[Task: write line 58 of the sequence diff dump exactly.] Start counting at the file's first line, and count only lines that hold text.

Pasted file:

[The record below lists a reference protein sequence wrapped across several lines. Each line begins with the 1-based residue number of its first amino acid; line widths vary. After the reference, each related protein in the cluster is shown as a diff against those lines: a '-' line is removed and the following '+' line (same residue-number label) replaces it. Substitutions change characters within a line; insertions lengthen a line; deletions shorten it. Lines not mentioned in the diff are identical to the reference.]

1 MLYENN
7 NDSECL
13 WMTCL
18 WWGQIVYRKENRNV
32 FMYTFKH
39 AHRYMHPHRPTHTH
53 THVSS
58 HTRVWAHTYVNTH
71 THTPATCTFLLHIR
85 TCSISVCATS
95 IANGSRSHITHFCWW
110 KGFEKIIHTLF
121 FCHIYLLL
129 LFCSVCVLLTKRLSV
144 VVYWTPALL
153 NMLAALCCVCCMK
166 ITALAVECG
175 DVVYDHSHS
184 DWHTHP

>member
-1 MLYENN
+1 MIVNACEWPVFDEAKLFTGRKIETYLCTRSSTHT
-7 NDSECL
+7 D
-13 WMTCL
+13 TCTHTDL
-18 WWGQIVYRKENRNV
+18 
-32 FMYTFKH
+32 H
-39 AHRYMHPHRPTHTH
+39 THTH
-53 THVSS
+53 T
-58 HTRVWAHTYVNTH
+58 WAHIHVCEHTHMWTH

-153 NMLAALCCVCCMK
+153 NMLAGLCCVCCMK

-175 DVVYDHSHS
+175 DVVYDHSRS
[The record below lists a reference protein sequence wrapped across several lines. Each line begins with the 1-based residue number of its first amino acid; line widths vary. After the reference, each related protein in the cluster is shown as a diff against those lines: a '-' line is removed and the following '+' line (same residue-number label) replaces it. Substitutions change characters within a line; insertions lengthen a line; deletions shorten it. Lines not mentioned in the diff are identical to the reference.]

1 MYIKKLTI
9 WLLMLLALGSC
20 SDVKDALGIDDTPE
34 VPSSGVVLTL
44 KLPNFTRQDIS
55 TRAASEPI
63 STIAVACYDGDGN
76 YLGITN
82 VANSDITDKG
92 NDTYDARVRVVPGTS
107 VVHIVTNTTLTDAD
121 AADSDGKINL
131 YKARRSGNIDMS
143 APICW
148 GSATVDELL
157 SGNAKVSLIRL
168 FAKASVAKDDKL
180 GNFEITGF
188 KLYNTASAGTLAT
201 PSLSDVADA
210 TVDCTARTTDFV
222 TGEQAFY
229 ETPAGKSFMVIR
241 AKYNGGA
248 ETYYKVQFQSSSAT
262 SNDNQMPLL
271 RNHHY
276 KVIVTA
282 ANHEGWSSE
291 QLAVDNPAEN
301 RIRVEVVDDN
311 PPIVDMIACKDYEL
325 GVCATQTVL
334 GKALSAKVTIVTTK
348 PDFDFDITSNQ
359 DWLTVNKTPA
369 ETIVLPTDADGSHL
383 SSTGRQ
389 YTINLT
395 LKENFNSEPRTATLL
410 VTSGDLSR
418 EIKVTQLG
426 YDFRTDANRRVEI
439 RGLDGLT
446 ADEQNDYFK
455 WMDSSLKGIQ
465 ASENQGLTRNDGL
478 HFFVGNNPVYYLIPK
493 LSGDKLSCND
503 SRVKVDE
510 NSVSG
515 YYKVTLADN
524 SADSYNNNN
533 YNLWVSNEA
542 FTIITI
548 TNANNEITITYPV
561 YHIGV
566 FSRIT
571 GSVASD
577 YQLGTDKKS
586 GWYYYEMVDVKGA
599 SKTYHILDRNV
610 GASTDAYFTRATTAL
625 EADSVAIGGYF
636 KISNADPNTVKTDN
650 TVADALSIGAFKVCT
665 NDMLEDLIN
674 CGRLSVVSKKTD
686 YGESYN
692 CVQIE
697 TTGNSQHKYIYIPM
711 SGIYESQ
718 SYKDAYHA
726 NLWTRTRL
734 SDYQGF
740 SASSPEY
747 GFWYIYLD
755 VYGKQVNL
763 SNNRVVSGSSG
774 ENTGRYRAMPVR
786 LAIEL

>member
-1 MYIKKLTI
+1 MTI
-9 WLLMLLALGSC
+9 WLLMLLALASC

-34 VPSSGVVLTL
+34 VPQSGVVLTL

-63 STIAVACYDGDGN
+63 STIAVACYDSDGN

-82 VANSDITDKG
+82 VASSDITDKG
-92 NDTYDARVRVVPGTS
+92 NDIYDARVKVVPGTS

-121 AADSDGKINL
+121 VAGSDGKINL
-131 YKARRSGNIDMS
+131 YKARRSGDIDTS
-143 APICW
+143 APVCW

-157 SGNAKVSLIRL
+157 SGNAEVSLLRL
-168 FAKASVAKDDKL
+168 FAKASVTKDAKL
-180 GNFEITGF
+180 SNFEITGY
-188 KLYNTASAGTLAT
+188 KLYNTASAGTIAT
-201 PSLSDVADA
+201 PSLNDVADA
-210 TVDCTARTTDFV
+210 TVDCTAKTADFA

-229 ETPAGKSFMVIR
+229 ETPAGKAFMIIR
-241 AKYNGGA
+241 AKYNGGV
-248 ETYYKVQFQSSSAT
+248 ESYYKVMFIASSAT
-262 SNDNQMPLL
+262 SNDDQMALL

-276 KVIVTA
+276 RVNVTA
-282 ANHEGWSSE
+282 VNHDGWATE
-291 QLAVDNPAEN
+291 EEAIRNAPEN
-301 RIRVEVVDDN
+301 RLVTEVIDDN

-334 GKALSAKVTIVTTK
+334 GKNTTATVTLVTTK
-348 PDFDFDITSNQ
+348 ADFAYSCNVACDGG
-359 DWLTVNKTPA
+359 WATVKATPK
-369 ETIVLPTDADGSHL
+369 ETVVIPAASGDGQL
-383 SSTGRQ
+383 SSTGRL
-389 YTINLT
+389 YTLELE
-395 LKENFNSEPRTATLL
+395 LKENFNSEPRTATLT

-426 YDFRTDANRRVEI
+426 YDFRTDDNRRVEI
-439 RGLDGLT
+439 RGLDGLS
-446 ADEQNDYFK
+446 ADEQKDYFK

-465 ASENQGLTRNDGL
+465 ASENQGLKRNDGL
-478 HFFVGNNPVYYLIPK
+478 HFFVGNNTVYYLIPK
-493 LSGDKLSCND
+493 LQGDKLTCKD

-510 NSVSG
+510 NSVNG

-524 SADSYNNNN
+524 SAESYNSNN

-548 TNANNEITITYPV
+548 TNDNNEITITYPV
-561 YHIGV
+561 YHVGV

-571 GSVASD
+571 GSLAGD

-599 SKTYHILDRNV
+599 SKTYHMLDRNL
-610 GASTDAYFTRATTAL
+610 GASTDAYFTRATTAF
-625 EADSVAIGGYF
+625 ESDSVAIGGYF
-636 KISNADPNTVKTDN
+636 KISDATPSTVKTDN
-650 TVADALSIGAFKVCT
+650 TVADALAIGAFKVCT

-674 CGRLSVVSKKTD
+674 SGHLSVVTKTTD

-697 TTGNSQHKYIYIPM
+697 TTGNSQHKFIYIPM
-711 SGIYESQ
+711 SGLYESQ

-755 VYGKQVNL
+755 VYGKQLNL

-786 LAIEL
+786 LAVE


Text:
157 SGNAKVSLIRL